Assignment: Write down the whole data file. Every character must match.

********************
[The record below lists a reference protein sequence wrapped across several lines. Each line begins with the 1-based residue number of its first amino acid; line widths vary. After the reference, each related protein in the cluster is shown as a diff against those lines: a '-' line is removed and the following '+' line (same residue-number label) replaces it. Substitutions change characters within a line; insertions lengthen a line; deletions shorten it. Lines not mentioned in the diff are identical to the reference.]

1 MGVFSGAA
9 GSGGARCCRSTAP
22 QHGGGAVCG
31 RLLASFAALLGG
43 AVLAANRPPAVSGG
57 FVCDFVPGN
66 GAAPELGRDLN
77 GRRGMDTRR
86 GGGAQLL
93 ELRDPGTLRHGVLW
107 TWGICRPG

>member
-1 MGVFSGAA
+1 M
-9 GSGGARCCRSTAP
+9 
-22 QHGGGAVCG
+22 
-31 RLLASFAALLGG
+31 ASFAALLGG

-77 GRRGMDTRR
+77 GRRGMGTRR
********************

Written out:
[The record below lists a reference protein sequence wrapped across several lines. Each line begins with the 1-based residue number of its first amino acid; line widths vary. After the reference, each related protein in the cluster is shown as a diff against those lines: a '-' line is removed and the following '+' line (same residue-number label) replaces it. Substitutions change characters within a line; insertions lengthen a line; deletions shorten it. Lines not mentioned in the diff are identical to the reference.]

1 MGVFSGAA
9 GSGGARCCRSTAP
22 QHGGGAVCG
31 RLLASFAALLGG
43 AVLAANRPPAVSGG
57 FVCDFVPGN
66 GAAPELGRDLN
77 GRRGMDTRR
86 GGGAQLL
93 ELRDPGTLRHGVLW
107 TWGICRPG

>member
-1 MGVFSGAA
+1 M
-9 GSGGARCCRSTAP
+9 
-22 QHGGGAVCG
+22 
-31 RLLASFAALLGG
+31 ASFAALLGG

-77 GRRGMDTRR
+77 GRRGMGTRR